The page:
Employee misclassification has become a huge problem in the United States. Employers who want to increase profits by not paying withholding and other taxes and escaping liability for workers’ compensation and unemployment claims will often claim that their workers are ‘independent contractors’ or ‘consultants’ (ICs), even though these people perform jobs that go to the heart of the employer’s business. As an example, it has become almost automatic for operators of trucking, courier, and delivery services to use only independent contractor drivers. Why? The answer is simple- they save hundreds, maybe millions, of dollars each year by stiffing workers of benefits like 401(k) matches, insurance coverage, overtime, etc. For many years now companies have largely gotten away with this intentional misclassification by requiring workers to sign agreements with arbitration clauses and class action waivers. When workers challenged misclassification they were required to do it individually, rather than as part of a larger group of workers, and had to submit their claim to an arbitrator rather than a judge (arbitrators often coming from the ranks of lawyers that defend corporations). As a result, it became almost impossible to succeed in these types of cases. However, the tide has finally turned.
One of the first class actions to challenge misclassification of employees was brought by Halunen Law, along with a group of other employment lawyers. In the FedEx Litigation, corporate courier drivers were employees of the company while drivers doing exactly the same job working for FedEx Ground and FedEx Home were deemed independent contractors. Both Ground and Home drivers had to pay all their own expenses including purchasing or leasing their delivery vehicles. They also did not receive any of the benefits the corporate drivers did. The case, which actually involved multiple cases, was litigated for over 10 years before it was settled for a total of almost $500 million. The case was brought before arbitration clauses and class action waivers were made routine in driver agreements.
Just recently, however, Swift Transportation settled a case for $100 million with approximately 20,000 owner-operator drivers who entered into independent contractor agreements with Swift. Van Dusen v. Swift Transportation Co., Inc., No. CV 10-899 (D. Ariz. Mar. 11, 2019). Swift drivers had an agreement that provided for arbitration as well as a class action waiver.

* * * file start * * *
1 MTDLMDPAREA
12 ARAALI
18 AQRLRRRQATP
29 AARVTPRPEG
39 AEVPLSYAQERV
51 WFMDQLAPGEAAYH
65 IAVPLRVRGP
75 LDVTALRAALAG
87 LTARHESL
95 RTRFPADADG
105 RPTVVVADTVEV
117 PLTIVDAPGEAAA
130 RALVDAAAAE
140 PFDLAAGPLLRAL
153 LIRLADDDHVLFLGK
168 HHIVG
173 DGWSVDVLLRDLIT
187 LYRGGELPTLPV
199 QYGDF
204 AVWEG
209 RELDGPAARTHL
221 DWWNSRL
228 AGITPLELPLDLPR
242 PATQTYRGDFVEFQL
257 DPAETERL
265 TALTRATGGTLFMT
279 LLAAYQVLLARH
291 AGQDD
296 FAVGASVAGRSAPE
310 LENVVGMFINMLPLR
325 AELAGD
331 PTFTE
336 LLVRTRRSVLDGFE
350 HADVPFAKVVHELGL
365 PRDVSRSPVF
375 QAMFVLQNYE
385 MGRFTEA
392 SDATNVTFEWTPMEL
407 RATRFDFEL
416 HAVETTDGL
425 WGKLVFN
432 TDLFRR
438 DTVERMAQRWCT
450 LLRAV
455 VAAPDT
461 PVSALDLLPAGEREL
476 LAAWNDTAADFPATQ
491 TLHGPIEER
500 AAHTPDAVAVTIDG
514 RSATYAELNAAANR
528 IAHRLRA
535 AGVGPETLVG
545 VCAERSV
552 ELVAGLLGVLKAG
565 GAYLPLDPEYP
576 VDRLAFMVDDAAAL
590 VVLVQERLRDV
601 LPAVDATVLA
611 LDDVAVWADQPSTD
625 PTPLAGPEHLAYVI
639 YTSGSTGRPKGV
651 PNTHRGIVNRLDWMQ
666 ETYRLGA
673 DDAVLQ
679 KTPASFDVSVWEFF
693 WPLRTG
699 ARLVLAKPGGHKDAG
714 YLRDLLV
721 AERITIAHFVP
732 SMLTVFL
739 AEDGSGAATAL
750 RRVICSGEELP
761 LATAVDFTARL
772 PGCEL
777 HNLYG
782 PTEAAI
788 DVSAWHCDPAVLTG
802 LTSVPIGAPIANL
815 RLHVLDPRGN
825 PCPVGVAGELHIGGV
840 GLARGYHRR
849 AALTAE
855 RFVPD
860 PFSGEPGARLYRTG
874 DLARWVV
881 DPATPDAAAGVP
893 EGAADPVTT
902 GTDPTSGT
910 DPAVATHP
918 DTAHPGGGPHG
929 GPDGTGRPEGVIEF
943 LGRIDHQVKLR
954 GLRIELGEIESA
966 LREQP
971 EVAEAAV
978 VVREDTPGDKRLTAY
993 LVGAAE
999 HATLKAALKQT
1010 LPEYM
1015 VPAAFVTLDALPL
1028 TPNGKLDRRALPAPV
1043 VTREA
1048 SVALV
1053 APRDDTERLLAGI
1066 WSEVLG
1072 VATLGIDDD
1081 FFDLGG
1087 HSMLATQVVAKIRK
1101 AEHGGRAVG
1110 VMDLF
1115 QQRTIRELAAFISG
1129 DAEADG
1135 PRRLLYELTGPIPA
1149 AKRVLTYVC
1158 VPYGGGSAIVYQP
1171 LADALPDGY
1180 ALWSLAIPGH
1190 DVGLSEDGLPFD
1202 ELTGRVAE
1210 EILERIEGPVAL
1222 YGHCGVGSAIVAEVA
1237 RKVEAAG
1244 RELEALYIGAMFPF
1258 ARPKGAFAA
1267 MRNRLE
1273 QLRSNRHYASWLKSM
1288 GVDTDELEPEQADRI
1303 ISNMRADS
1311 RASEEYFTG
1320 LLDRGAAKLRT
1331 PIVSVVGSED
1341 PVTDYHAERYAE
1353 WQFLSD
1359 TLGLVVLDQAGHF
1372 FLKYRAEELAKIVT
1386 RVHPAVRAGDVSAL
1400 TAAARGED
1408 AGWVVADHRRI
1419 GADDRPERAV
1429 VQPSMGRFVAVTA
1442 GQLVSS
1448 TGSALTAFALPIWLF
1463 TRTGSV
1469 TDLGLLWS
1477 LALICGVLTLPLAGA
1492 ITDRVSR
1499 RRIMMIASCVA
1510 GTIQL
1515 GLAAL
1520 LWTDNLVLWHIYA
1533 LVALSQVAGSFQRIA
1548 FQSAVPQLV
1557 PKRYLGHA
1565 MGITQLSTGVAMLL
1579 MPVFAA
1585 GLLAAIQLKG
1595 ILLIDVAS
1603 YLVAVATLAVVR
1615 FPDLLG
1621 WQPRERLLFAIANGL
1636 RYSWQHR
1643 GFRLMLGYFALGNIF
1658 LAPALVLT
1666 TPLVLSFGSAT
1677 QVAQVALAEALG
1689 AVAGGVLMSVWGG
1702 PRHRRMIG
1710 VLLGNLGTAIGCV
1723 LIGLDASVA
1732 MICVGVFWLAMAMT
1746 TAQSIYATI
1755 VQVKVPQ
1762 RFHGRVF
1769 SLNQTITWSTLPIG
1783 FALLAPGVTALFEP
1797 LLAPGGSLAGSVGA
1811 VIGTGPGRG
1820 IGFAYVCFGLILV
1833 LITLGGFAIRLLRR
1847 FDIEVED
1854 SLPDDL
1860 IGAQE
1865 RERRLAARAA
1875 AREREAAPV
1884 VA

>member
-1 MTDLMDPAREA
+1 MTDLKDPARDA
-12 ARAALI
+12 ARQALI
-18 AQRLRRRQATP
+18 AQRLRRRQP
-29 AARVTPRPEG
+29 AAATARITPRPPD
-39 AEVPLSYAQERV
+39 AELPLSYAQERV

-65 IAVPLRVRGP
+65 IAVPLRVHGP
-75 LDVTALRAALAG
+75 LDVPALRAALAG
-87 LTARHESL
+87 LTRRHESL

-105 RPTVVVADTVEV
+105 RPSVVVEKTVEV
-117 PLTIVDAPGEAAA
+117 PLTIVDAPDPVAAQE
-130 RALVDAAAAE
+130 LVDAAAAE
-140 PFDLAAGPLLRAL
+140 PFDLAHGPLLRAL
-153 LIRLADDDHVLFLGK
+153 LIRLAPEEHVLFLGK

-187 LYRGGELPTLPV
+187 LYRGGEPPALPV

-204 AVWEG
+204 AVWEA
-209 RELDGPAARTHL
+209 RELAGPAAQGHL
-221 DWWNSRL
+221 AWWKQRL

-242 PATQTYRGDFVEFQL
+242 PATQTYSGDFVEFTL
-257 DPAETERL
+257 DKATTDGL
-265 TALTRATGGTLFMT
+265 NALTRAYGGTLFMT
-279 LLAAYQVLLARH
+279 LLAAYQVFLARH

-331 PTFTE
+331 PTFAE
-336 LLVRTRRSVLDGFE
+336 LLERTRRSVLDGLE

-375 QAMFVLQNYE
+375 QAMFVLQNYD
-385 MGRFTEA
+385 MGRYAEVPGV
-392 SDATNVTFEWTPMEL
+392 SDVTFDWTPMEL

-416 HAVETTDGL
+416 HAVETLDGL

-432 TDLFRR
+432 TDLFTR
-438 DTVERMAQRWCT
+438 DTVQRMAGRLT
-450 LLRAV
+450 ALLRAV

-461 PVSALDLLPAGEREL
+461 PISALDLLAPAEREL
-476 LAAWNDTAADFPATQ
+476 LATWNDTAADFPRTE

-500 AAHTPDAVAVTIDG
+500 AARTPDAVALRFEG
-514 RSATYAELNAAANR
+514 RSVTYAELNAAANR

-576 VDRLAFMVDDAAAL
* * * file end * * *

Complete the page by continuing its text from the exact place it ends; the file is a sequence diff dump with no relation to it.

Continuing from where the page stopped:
The Swift lawsuit was commenced in the federal district court in Arizona over nine years ago. The class action complaint claimed that the drivers were employees of Swift who had been misclassified as ICs and were paid below the federal minimum wage level when taking into account their lease payments, costs of maintaining their trucks, and paying for fuel, tolls, and insurance. The lawsuit against Swift was brought under the Fair Labor Standards Act as well as state wage and contract laws.
Like most defendants in these cases, Swift sought to compel arbitration on an individualized basis under the arbitration provisions in the drivers’ IC agreements. Swift’s arbitration clause was found unenforceable when it was held by a district court judge to be part of a “contract of employment” that is exempt from arbitration under the Federal Arbitration Act (FAA). The court ruling eventually led Swift to agree to the proposed settlement, even though it vigorously denied misclassifying any owner-operators.
Analysis and Takeaways: Misclassification Cases Are Winnable
Given the development of misclassification law over the past several years, we are at a juncture where cases that once would be almost impossible to win are, in fact, winnable. The wins for employees could be substantial. With statutes of limitations in some states as long as six years, successful employee drivers may be entitled not only to payment of minimum wage and overtime, but reimbursement for all out of pocket expenses including the cost of their delivery vehicles. The magnitude of these damages could be staggering to large corporations who continue to intentionally violate the law and wager that paying a fine if caught would be substantially less than paying employees what they are actually owed. This is a wager I, for one, look forward to taking on.
Clayton Halunen is the founder of Halunen Law. After more than 20 years of practice, Halunen has successfully tried to verdict employee discrimination, harassment and whistleblower cases. He has litigated and won countless high-profile cases that have significantly altered corporate practices and garnered millions of dollars in awards and settlements for his clients. Learn more about Clayton Halunen.